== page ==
First footage of otter in River Don

Tuesday 9th August 2016

Sheffield and Rotherham Wildlife Trust is celebrating catching some video footage of an otter on a special camera trap funded by its Otterly Amazing! appeal. Despite barely being on screen for three seconds the films leaves no doubt that these shy and elusive creatures have set up home in the River Don.

The film can be viewed on You Tube or via the link on the Nature Counts page.

The screen appearance is the first significant milestone in a two-year Nature Counts project funded with £99,800 from the Heritage Lottery Fund, to record animals and plants species across Sheffield. Nature Counts is headed by Sheffield and Rotherham Wildlife Trust working with Sheffield’s Universities, Museums Sheffield: Weston Park, the City Council, Natural England, natural history specialist groups and the general public. Members of the public are being engaged as ‘citizen scientists’ to help capture their wildlife sightings to help build a clear ‘State of Nature’ in Sheffield.

Paul Richards, Nature Counts Engagement Officer at Sheffield and Rotherham Wildlife Trust said: “It is such a thrill to see a real-life otter on one of the cameras. We’ve seen a lot of evidence that they are around, like tracks and droppings, but this is the first concrete evidence showing the animal itself. We’ve now repositioned the cameras to get some better footage to help us find out more about how many there are and what they’re doing.”

Thanks to National Lottery players 14 volunteers have been recruited and trained as part of the Nature Counts project to help identify signs of otters, such as their tracks and map their presence along Sheffield’s rivers. They have also learned how to recognise the distinctive smell of their poo, known as ‘spraints’. More training and surveys will follow.

It is not known exactly how many otters there are in the UK currently, although the figure has plummeted since the 1950s. By the 1970s otters were virtually absent from much of England and Wales, with a few strongholds remaining in Scotland. The otters were brought back from the brink of extinction thanks to a breeding programme in the 80s and 90s. Surveys undertaken by the Wildlife Trust in Sheffield began to show signs that Otters were returning around 10 years ago, but the current survey hopes to provide more detail and up to date records. It is thought that otters have returned to the River Don thanks to improvements to the city’s waterways, water quality and fish populations by the Environment Agency and partner organisations.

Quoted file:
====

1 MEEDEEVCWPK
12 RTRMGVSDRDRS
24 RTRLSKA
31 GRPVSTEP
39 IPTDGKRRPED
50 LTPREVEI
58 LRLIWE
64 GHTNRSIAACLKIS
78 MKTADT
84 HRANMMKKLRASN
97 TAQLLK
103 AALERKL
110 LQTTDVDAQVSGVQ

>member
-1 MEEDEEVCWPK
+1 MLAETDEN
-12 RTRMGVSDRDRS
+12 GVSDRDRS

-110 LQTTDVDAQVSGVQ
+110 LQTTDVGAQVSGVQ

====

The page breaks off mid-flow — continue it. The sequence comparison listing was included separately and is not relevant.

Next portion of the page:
The Wildlife Trust has carried out a variety of improvements to wetland habitats along the Don and Rother- including its Centenary Riverside reserve, which was formerly where the Seven Sisters foundry was located. Dr Nicky Rivers, Project Manager said: We would like to thank the public and our funders for their support of the Otterly Amazing appeal and are glad we can report some initial results. This work will help us to work strategically with partners to conserve wildlife habitats for otters, and other wildlife, living in and around Sheffield’s waterways.”

Fiona Spiers, Head of Heritage Lottery Fund, Yorkshire and the Humber, said: “Few people realise that every lottery ticket has the potential to save the UK’s landscapes, countryside and creatures, but otters are as important a part of our heritage as Botticelli. Imagine if future generations don’t have the chance to enjoy the sight of the otter because we didn’t do enough to save them now.”

The Otterly Amazing! appeal was launched in 2015 and succeeded in attracting over £20,000 in donations from the public, topping up contributions from Yorkshire Water, the Garfield Weston Foundation and the Bannister Charitable Trust. The Wildlife Trust welcomes any donations to help extend the scope if this project, these can be made via the Otterly Amazing! page.

To find out more, and get involved, please visit the Nature Counts page or follow the project hashtag #naturecounts on facebook and twitter (@wildsheffield) for updates.